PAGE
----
| Berkman_Lance         | 2002 |    307 |      59 |   87 |   28 |
| Rolen_Scott           | 2004 |    300 |      63 |   90 |   27 |
| Ramirez_Manny         | 2005 |    328 |      72 |   99 |   27 |
| Pujols_Albert         | 2003 |    301 |      55 |   81 |   26 |
| Sweeney_Mike          | 2000 |    373 |      90 |  116 |   26 |
+-----------------------+------+--------+---------+------+------+
RDI = runners driven in, i.e. RDI = RBI - HR

I have mentioned that there is no park adjustment, so the
presence of Helton (twice) and Cirillo on this list should be taken
with a grain of salt. The Rangers also play in a park favorable to hitters, but Mark Teixeira's 2005 mark of +37 is very impressive
nonetheless. It's interesting that, by this
measure, Tejada's 2002
season (131 RBI) actually was a touch better than the 2004 season that
we looked at above.

We can also look at the whole period together to find out who is the
best RBI man of recent times. The answer is ... well, here's the
leader board:

Top 20 RBI Batters, 2000-2005, Ranked by Diff
+-----------------------+--------+---------+------+------+
| Name                  | pa_rob | exp_RDI | RDI  | diff |
+-----------------------+--------+---------+------+------+
| Anderson_Garret       |   1843 |     373 |  500 |  127 |
| Helton_Todd           |   1919 |     368 |  490 |  122 |
| Ramirez_Manny         |   1771 |     377 |  497 |  120 |
| Guerrero_Vladimir     |   1722 |     326 |  443 |  117 |
| Delgado_Carlos        |   1820 |     372 |  487 |  115 |
| Sweeney_Mike          |   1564 |     323 |  436 |  113 |
| Pujols_Albert         |   1625 |     310 |  422 |  112 |
| Tejada_Miguel         |   2002 |     422 |  531 |  109 |
| Rodriguez_Alex        |   1979 |     390 |  484 |   94 |
| Sheffield_Gary        |   1824 |     368 |  457 |   89 |
| Ordonez_Magglio       |   1571 |     324 |  411 |   87 |
| Bonds_Barry           |   1200 |     208 |  293 |   85 |
| Giambi_Jason          |   1725 |     325 |  406 |   81 |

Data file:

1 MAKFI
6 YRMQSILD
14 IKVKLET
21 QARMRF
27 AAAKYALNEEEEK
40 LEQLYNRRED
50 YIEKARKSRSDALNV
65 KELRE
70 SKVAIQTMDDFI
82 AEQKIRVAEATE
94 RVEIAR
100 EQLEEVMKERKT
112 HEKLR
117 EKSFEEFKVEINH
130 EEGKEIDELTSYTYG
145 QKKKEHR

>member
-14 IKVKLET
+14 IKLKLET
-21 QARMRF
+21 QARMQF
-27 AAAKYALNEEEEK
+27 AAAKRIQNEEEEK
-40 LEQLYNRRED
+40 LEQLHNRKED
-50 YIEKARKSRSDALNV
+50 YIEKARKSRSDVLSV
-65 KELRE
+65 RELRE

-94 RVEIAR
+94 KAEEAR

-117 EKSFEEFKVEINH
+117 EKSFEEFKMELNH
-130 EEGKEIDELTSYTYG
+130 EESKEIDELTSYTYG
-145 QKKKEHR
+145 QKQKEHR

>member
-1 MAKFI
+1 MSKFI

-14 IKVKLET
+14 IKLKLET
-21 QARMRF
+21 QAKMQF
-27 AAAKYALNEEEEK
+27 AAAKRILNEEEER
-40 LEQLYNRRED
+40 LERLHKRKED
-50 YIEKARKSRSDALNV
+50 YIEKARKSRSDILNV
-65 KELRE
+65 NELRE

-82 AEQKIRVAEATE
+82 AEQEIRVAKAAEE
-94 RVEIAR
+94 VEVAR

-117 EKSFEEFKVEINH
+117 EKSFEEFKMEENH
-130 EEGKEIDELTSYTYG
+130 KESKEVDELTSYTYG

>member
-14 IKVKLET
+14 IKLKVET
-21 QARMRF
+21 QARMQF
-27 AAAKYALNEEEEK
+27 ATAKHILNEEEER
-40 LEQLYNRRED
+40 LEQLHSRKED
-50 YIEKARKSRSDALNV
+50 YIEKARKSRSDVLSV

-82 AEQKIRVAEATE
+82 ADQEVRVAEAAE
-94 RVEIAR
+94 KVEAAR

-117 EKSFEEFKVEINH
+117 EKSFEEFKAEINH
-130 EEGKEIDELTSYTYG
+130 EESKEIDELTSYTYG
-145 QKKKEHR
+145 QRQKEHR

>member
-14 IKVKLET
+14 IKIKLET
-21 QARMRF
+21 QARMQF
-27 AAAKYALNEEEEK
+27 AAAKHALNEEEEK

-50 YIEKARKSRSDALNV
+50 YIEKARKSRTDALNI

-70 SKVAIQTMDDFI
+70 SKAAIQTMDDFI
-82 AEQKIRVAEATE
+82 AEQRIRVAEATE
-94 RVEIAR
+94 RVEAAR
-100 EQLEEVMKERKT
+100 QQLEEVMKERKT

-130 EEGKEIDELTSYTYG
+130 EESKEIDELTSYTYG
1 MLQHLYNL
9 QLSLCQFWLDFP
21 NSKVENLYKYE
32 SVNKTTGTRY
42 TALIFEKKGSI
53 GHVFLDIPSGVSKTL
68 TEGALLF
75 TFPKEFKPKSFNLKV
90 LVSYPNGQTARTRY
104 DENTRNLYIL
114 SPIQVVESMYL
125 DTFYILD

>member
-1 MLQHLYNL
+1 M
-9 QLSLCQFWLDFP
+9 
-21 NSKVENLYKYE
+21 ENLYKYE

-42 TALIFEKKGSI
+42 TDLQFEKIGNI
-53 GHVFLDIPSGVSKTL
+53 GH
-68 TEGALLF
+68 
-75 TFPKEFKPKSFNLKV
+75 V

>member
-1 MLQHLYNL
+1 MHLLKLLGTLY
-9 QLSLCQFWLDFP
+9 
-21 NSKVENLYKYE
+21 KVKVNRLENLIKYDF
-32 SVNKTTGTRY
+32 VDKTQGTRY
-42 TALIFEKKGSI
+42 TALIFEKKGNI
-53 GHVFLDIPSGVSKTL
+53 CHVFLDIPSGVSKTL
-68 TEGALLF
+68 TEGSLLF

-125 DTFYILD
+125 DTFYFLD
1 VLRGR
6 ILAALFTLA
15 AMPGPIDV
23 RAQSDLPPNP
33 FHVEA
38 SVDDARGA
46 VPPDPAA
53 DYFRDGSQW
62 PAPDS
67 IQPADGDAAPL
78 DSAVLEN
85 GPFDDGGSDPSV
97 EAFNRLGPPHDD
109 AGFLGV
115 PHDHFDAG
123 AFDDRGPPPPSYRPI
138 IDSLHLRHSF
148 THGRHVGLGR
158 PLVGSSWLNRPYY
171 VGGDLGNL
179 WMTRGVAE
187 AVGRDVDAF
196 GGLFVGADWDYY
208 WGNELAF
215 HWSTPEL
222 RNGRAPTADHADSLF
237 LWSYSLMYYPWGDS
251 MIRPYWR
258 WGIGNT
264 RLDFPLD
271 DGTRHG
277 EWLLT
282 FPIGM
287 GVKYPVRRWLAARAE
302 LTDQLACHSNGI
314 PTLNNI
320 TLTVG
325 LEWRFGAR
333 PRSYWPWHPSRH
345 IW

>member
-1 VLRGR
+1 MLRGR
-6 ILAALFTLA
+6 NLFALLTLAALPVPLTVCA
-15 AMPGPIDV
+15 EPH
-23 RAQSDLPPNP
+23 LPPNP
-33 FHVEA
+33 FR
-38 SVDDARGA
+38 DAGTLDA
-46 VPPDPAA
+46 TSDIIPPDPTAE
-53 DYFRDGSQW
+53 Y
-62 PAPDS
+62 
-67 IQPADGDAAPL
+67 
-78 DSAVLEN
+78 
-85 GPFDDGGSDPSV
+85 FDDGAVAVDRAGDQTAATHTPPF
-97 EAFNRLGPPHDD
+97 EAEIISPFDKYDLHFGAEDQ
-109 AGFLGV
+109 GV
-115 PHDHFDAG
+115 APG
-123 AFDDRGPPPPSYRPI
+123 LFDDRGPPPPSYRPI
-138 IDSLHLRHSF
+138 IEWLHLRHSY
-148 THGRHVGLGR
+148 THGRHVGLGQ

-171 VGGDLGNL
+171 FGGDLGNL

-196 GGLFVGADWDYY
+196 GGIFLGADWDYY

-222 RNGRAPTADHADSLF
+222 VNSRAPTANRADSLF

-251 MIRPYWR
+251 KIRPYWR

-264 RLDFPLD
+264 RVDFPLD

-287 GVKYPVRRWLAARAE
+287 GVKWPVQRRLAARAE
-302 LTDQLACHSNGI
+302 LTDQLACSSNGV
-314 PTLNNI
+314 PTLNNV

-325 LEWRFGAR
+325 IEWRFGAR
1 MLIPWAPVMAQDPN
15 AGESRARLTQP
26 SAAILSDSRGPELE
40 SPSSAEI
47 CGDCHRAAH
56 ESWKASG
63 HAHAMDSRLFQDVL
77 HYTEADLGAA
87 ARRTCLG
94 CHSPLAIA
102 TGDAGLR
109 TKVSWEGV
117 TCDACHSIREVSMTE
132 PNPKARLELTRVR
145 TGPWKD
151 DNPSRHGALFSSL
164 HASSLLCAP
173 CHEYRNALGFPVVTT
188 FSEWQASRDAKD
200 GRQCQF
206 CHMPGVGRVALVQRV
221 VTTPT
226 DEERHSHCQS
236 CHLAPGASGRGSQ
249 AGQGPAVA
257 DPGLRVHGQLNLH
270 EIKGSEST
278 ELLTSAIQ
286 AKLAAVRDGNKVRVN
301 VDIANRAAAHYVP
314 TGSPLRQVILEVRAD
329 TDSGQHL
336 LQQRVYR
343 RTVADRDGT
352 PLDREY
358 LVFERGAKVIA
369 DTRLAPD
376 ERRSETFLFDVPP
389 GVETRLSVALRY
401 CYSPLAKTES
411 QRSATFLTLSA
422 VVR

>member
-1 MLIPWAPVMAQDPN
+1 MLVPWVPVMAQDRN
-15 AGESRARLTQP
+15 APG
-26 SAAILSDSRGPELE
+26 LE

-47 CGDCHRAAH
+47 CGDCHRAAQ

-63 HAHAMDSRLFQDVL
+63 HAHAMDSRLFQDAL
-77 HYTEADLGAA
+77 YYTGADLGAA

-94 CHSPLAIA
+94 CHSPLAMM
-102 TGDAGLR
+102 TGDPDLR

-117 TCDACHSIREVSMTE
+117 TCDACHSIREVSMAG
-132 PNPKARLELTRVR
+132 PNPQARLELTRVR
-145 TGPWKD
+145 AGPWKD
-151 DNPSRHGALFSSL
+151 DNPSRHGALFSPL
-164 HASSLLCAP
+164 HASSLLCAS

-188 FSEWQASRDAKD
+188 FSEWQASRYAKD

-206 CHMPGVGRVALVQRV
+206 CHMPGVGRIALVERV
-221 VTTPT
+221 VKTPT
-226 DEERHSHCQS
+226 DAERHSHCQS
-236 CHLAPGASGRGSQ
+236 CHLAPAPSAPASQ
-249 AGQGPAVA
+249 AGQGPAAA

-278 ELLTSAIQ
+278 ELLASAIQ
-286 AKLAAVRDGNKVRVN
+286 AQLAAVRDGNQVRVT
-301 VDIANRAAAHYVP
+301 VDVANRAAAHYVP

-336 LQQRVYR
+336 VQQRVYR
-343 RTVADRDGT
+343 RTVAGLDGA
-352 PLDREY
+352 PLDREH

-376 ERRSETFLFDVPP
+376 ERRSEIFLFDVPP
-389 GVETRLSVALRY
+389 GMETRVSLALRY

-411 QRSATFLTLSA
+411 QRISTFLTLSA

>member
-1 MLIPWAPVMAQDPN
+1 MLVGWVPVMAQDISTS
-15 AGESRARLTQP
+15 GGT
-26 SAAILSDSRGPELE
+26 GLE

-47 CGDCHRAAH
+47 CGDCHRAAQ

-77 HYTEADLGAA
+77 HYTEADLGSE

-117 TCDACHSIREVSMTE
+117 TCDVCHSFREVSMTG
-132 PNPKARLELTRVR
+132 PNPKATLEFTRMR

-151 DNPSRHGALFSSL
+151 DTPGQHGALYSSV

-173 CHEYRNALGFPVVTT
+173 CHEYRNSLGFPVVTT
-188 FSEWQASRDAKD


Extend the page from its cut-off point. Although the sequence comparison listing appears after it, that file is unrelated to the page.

| Ortiz_David           |   1560 |     331 |  409 |   78 |
| Rolen_Scott           |   1634 |     336 |  413 |   77 |
| Kent_Jeff             |   1950 |     401 |  477 |   76 |
| Berkman_Lance         |   1743 |     351 |  427 |   76 |
| Gonzalez_Luis         |   1765 |     335 |  409 |   74 |
| Walker_Larry          |   1277 |     265 |  338 |   73 |
| Chavez_Eric           |   1742 |     343 |  414 |   71 |
+-----------------------+--------+---------+------+------+

Friends, Garret Anderson has been an RBI machine, driving in 127 more
runners than expected over the last six seasons. I was a little
surpised to see Anderson top the list, but it makes sense: the guy
rarely strikes out or walks and he hits the ball hard. Mike Sweeney
is another player in the same mold. Overall, this
is a list of some pretty great players. Barry Bonds, despite the
smallish number of opportunities (due to the many intentional walks
he's received), still ranks among the leaders.

Actually, the above list is biased towards players that have had many
RBI opportunities. If you're 10% better than
average, then your Diff value will grow with opportunities. So, I
would like to present another table, sorted by Diff per 300 plate
appearences with runners on (called Diff300).
This puts all players on an even
footing. (The 300 plate
appearances with runners on base represents a typical season's worth.) Here are the top 20 according to Diff300 (minimum 750 opportunities):

Top 20 RBI Batters, 2000-2005, Ranked by Diff300
+--------------------+--------+---------+------+------+---------+
| Name               | pa_rob | exp_RDI | RDI  | diff | Diff300 |
+--------------------+--------+---------+------+------+---------+
| Sweeney_Mike       |   1564 |     323 |  436 |  113 |    21.6 |
| Teixeira_Mark      |    900 |     173 |  237 |   64 |    21.3 |
| Bonds_Barry        |   1200 |     208 |  293 |   85 |    21.3 |
| Pujols_Albert      |   1625 |     310 |  422 |  112 |    20.7 |
| Anderson_Garret    |   1843 |     373 |  500 |  127 |    20.7 |
| Guerrero_Vladimir  |   1722 |     326 |  443 |  117 |    20.3 |
| Ramirez_Manny      |   1771 |     377 |  497 |  120 |    20.3 |
| Helton_Todd        |   1919 |     368 |  490 |  122 |    19.1 |
| Delgado_Carlos     |   1820 |     372 |  487 |  115 |    19.0 |
| Walker_Larry       |   1277 |     265 |  338 |   73 |    17.2 |
| Ordonez_Magglio    |   1571 |     324 |  411 |   87 |    16.7 |
| Tejada_Miguel      |   2002 |     422 |  531 |  109 |    16.4 |
| Everett_Carl       |   1310 |     257 |  323 |   66 |    15.2 |
| Ortiz_David        |   1560 |     331 |  409 |   78 |    15.1 |
| Sheffield_Gary     |   1824 |     368 |  457 |   89 |    14.7 |
| Gonzalez_Juan      |    941 |     195 |  241 |   46 |    14.6 |
| Matsui_Hideki      |   1029 |     211 |  261 |   50 |    14.5 |
| Rodriguez_Alex     |   1979 |     390 |  484 |   94 |    14.3 |
| Rolen_Scott        |   1634 |     336 |  413 |   77 |    14.2 |